To me, getting approval from him, and from other professionals like Rick Parker and Al Milgrom, has been everything I’d hope for in comics, a seamless circle between the past and future. Only in a lopsided industry like this one could someone in my position at the low end of the ladder attract a string of creators with decades of experience and accomplishment behind them.
Trimpe’s work helped to keep the American industry afloat, in a very visible way. He was one of the top six artists at Marvel and one of the most steady and visible. He slowly was eclipsed by younger artists, but his contributions were undeniable and should have set him up for life. Last year, a page of art appeared on the market by a collector who had been hoarding it for 35 years, the final page of Hulk #180, showing the first appearance of Wolverine, which was inscribed to the collector by Herb. Apparently it had been given to the collector by Herb himself in 1983.
The art resold for over $600,000, breaking a record for original comic-art sales set a few years prior by a Frank Miller Batman page. The collector had said he was going to give a large portion of the money to an organization for older artists and I’d been hoping he secretly was going to give the money to Herb Trimpe to counterbalance the way he never took part in the massive profits his life work generated for the industry. I don’t know what the result of the sale was but it would be so satisfying for Herb to know his work had brought about a long-term security for his family that was the dream of almost everyone in his generation.
A lot of my own comics are about creators of the past. I’ve always been fascinated with how people face age and the changes life brings on in its third act, and the difference between the face of public figures and their interior life. I’ve done stories interpreting a fictional version of the Marvel Bullpen, showing my versions of Steve Ditko, Bill Mantlo, Bill Everett and Stan Lee, and mostly they are protest cartoons about the way creators are treated as disposable. The whole time we worked together I wondered if Herb ever saw the comic I did about him, “Trimpe Survives” (earlier published as “Trimpe Loses”), that I did in 2011, a year or two before I contacted him. I kind of doubt it, but you never know.
It detailed a metaphorical battle by Herb to stay alive in a barren wasteland, surrounded by flesh-eating, original Image Comics-style adversaries. The comic ends with Trimpe, determined to outlive the younger predators waiting on the horizon and drawing –as he did in 1992 — an issue of Fantastic Four Unlimited in the style then made popular by his younger competitors. This instance of a creator of his stature attempting to stay current when work was disappearing is just wrong. I never forgot it.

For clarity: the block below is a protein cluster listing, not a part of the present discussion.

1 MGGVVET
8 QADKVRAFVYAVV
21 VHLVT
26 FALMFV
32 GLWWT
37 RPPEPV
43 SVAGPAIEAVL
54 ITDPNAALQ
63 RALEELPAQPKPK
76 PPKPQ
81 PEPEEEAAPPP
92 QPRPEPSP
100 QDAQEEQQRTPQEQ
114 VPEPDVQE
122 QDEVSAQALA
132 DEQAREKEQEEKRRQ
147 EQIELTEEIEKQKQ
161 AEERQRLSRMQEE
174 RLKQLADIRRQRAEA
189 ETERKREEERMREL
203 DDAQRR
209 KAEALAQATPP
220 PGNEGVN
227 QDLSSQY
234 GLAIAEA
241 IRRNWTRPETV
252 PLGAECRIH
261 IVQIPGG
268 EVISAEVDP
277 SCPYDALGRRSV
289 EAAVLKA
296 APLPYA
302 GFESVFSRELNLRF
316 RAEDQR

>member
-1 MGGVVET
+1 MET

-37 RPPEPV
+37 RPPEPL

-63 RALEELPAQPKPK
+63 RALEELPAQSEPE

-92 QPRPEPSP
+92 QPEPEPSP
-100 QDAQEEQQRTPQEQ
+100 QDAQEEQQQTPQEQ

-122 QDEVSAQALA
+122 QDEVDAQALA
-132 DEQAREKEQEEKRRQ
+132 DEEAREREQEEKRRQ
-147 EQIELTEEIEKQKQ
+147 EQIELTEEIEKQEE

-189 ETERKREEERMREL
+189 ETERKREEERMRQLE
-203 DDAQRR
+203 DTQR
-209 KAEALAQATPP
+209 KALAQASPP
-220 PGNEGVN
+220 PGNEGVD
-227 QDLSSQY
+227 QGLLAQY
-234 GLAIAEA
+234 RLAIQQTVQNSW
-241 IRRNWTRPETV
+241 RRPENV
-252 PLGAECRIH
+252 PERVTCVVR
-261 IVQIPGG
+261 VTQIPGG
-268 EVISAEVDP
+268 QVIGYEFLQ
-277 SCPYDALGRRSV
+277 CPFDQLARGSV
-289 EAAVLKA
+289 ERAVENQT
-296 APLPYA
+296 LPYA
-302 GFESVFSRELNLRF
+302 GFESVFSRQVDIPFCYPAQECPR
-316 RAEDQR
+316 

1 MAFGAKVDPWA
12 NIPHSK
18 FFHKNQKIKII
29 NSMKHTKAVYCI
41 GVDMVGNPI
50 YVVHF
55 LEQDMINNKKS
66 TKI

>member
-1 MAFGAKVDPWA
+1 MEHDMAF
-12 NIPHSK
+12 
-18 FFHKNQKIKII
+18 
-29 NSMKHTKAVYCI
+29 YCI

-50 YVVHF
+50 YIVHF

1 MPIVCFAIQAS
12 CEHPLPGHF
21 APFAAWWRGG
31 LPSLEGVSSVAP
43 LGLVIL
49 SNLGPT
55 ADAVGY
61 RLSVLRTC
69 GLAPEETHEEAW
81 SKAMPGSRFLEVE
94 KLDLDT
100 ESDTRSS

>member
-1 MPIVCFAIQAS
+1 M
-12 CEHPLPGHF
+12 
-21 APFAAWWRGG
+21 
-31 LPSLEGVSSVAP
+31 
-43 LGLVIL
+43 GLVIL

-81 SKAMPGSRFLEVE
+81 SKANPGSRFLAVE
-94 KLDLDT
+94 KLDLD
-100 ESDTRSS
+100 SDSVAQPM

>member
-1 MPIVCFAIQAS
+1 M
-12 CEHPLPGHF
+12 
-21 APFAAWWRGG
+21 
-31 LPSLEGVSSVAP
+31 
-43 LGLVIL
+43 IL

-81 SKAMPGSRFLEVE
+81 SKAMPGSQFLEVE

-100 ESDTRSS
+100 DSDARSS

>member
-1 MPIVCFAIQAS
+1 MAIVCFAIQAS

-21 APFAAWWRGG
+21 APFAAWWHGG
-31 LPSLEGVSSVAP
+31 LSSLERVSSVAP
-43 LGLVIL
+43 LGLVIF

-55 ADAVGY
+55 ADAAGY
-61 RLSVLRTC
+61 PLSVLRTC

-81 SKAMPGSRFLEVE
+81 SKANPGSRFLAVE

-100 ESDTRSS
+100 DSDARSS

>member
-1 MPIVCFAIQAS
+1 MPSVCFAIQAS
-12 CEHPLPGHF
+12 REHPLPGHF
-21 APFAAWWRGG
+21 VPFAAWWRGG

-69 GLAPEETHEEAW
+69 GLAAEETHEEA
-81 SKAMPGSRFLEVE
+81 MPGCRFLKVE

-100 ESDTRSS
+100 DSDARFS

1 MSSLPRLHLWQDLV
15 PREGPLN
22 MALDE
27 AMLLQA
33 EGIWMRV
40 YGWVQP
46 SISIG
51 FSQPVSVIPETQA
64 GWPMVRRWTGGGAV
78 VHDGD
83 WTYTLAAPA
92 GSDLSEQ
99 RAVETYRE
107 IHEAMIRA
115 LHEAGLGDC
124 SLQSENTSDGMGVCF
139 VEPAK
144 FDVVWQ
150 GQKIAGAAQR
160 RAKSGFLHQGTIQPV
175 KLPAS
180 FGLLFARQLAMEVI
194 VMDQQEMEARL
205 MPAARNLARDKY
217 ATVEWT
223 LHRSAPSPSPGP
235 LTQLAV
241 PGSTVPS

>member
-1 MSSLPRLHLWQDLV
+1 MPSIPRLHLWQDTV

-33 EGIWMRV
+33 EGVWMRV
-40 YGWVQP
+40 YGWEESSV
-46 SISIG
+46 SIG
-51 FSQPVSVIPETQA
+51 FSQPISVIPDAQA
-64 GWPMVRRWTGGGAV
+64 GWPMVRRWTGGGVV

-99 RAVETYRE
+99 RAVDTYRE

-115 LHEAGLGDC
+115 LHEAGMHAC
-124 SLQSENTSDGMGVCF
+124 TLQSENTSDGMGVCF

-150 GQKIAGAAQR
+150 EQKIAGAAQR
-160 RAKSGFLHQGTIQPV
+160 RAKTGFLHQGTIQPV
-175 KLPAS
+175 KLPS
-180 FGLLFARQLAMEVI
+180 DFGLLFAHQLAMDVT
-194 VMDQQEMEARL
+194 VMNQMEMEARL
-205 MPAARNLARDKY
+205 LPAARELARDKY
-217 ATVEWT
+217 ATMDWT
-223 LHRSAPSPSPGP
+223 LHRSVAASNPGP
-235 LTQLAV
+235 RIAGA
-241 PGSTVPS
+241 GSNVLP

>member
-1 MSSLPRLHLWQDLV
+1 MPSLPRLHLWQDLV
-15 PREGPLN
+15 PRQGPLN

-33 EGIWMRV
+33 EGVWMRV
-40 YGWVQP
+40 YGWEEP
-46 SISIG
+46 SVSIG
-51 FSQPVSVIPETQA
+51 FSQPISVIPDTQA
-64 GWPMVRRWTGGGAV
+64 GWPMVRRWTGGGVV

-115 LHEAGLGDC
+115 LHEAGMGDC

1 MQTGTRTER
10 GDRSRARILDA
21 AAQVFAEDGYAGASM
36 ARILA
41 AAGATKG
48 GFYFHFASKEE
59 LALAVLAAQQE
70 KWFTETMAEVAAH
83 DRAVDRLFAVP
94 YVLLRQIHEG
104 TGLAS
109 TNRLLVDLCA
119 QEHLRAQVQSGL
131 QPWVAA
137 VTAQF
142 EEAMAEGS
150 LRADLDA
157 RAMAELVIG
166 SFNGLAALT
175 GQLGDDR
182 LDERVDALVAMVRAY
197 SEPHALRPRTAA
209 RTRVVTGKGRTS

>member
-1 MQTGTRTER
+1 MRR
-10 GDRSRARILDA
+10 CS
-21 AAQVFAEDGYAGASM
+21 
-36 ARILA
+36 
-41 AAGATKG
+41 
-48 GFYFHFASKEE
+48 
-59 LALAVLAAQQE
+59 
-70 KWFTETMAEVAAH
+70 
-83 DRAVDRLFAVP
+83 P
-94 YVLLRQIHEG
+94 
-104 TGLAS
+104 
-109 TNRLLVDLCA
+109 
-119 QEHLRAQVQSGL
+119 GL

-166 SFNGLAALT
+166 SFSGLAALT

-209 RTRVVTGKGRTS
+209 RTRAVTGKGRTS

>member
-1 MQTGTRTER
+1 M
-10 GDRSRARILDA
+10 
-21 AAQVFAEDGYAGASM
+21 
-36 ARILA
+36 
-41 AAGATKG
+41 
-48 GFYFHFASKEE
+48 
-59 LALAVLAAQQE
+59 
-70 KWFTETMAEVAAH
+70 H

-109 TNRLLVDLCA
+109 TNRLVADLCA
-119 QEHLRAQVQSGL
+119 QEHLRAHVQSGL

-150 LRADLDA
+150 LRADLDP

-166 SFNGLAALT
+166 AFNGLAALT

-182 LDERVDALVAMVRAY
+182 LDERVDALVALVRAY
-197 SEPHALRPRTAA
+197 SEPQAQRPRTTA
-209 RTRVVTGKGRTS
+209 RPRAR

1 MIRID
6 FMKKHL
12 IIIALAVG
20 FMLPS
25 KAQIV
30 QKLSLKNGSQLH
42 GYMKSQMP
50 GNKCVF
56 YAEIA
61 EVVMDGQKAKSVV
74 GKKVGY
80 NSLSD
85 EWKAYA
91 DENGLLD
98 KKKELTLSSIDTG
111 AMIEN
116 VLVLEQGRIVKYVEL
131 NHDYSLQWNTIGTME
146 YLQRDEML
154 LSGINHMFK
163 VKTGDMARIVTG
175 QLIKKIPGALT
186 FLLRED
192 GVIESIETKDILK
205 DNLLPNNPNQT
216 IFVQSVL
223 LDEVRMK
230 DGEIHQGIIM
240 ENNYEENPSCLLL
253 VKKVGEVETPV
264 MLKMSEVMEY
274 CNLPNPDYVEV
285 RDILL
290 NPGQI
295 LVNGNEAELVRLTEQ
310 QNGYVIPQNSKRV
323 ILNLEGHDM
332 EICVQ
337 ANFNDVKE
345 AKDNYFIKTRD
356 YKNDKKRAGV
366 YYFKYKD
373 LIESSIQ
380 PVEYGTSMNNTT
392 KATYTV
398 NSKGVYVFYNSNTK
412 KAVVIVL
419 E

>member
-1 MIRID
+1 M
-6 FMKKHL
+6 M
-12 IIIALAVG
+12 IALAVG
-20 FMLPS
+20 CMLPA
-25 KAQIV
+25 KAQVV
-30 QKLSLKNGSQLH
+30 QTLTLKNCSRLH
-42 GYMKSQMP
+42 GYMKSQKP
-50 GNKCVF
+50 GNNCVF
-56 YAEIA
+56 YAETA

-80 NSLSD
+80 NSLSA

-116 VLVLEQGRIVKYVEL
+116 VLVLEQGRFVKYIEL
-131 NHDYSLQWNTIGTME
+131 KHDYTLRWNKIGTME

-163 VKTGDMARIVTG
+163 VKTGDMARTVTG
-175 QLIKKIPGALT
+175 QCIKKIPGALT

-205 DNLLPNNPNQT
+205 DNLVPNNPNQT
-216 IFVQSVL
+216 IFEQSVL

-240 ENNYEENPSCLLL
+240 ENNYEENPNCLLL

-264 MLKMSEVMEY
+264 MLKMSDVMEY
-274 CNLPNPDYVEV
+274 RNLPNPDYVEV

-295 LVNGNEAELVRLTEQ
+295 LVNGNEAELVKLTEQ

When we began to collaborate, I was afraid he’d think I was making light of a painful period of his career, and that I was taking a shot at him. I never broached the subject. The vibes were running positively and I didn’t want to screw it up. But I’d always thought I would eventually get a chance to tell him how much admiration I have for him, how his career is a testament to the triumph of personality over slick modernization.
I never wanted to explain that I meant no disrespect portraying him as a man whose head was attached to Godzilla’s body, since that could have been seen as a jab at him, you know, the “old dinosaur” of comics. I was responding to the portrait of himself he’d etched in his article in the NY Times, in which he described a world that had left him, at age 56, seemingly condemned to obsolescence. It seemed traumatic but I thought he fought back with resourcefulness, self-reflection and bravery, and I always wanted to tell him. But I thought there’d be time later. Clearly Herb had many, many good years left in him.
Man, I’m so consumed with loss right now. I’ve been sad all week. I never met him, but I feel like I’ve lost a friend.